Producing Public Memory: Museums, Memorials, and Archives as Sites for Teaching "Writing"

full name / name of organization: 
Jane Greer and Laurie Grobman, editors
contact email: 

We invite proposals from teachers, scholars, and researchers in composition, literacy, and rhetorical studies for an edited collection that investigates museums, memorials (permanent, temporary, and spontaneous), and archives as sites of rhetorical education. More particularly, we seeks essays that can help to initiate a new pedagogical phase in the study of public memory by moving beyond rhetorical analyses of museums, memorials, and archives to focus instead on the rich pedagogical and public work that can take place when faculty and students collaborate with museum founders, curators, exhibit designers, archivists, librarians, and others.
In recent years, scholars and teachers in rhetoric, print culture, and writing studies have increasingly been fascinated by the persuasive work accomplished by museums, memorials, archives, and similar sites (e.g., Bernard-Donals; Dickinson, Blair, Ott; Halloran). This diverse, interdisciplinary body of scholarship has certainly enriched contemporary understandings of how public memory is created and preserved. Rarely, though, have museums, memorials, archives, and other sites been seen by teachers as sites for the production of public memory and the teaching of writing. We believe consequential and collaborative pedagogical and public work can be undertaken at sites of public memory.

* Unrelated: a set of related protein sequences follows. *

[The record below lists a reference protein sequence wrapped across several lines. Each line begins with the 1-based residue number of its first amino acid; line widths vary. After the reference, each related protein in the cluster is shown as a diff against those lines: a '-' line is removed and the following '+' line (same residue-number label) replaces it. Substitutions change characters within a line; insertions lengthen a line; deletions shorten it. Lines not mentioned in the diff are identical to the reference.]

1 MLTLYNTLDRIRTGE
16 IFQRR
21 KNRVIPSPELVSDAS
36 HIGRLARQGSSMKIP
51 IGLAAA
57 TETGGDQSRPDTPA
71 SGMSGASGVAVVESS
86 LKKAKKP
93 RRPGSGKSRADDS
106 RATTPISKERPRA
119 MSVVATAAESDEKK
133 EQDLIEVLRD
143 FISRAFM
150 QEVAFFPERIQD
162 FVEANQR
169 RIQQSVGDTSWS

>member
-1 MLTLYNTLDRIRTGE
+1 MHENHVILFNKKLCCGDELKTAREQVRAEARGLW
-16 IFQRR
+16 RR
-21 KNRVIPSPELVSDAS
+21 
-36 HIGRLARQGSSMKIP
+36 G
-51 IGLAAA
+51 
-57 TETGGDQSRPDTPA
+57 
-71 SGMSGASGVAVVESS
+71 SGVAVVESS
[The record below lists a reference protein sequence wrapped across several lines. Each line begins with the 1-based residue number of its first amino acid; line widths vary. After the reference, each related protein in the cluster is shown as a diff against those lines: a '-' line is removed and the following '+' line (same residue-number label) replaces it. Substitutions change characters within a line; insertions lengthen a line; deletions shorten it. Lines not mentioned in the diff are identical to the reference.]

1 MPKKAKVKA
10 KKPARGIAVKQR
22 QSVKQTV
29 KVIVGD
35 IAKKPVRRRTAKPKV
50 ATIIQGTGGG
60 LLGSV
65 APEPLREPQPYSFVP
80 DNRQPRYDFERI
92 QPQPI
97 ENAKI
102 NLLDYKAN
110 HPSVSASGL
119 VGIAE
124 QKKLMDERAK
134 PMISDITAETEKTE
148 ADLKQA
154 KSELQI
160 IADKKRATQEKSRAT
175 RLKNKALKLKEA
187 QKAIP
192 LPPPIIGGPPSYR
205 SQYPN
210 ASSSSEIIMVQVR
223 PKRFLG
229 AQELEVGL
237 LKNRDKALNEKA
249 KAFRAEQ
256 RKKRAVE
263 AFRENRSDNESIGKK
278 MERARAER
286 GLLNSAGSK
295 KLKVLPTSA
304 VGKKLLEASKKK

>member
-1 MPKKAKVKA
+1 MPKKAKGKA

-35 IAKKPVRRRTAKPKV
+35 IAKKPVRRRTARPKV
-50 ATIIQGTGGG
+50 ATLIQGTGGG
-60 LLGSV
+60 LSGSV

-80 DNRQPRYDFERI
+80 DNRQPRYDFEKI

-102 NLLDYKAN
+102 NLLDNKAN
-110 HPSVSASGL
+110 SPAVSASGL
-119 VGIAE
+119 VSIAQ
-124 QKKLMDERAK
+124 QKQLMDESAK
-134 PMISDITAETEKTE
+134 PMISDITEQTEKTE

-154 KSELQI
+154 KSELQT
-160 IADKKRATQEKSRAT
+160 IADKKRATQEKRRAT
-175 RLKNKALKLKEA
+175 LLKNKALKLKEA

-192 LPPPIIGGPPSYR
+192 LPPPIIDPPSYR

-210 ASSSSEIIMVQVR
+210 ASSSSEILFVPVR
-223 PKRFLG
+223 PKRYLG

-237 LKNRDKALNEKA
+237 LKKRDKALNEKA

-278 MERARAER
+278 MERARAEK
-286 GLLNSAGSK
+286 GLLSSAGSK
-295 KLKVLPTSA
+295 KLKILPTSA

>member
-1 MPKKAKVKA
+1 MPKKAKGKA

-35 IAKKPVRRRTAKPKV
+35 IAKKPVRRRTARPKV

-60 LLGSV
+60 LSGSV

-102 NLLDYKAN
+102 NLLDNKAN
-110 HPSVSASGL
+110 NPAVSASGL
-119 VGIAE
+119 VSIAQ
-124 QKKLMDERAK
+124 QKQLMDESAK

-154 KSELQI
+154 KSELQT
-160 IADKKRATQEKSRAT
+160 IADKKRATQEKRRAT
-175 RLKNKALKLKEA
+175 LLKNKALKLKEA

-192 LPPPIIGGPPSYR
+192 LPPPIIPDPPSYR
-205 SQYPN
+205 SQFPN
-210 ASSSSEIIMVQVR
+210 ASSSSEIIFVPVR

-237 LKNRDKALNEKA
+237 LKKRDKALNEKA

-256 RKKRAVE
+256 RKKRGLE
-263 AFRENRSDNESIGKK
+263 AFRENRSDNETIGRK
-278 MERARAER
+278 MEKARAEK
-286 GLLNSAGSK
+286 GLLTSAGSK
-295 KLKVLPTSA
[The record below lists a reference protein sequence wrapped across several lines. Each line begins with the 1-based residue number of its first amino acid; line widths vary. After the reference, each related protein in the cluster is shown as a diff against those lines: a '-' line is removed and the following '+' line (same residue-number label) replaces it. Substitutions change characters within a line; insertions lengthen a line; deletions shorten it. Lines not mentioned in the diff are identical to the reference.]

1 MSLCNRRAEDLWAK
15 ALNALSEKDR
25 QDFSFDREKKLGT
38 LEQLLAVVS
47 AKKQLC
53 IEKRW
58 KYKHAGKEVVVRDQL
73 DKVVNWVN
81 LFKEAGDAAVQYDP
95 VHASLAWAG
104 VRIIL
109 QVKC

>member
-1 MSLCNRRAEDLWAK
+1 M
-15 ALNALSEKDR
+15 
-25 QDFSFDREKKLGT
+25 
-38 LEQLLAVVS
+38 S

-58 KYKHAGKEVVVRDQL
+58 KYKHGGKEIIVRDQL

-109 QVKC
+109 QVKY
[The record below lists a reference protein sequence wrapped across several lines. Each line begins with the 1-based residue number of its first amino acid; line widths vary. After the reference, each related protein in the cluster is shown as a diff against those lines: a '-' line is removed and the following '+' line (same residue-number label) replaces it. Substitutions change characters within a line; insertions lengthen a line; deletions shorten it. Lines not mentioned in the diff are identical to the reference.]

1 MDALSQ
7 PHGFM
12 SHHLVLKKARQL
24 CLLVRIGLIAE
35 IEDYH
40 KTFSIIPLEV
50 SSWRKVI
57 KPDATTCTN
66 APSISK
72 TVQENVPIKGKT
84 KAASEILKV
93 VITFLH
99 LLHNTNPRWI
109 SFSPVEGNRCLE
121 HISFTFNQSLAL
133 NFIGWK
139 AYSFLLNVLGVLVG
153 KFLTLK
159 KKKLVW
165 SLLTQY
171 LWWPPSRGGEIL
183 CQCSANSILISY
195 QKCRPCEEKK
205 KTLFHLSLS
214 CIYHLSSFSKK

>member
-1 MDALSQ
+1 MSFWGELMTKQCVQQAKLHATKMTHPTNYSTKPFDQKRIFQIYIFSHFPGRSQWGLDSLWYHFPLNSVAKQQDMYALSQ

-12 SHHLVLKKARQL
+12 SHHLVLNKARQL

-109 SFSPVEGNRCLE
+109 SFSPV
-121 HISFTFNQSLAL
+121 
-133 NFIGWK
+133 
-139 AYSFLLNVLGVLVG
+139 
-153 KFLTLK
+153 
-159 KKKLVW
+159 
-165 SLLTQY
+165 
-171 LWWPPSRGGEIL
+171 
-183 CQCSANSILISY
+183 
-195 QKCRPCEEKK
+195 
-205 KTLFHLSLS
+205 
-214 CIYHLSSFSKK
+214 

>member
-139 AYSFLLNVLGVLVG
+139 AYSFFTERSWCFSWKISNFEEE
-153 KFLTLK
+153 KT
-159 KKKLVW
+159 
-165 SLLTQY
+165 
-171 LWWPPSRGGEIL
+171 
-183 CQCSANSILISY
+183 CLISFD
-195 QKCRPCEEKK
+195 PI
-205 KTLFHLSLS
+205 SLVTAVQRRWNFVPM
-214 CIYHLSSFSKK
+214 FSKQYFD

While the following list is not exhaustive, possible chapters in this collection may fall within these broad categories:

• Curricular arguments and analyses of how courses in public memory can contribute to the rhetorical education of undergraduates in general and writing majors in particular;

• Research studies (classroom-based, archival, ethnographic, qualitative, quantitative, etc.) on projects that have engaged students in the production of public memory at museums, memorials, and archives)

• Discussions of the relationships between the academy and the community at sites of public memory.

For more details about the types of questions the editors envision potential chapters addressing, please see a fuller CFP at .

Essays that are collaboratively authored by faculty and students and/or faculty and professionals who work in museums, memorials, and archives are particularly welcome.

Please submit a proposal, approximately 500 words, that discusses the proposed chapter to the editors—Jane Greer and Laurie Grobman Questions and queries are welcome as well. The deadline for proposal submissions is July 15, 2013.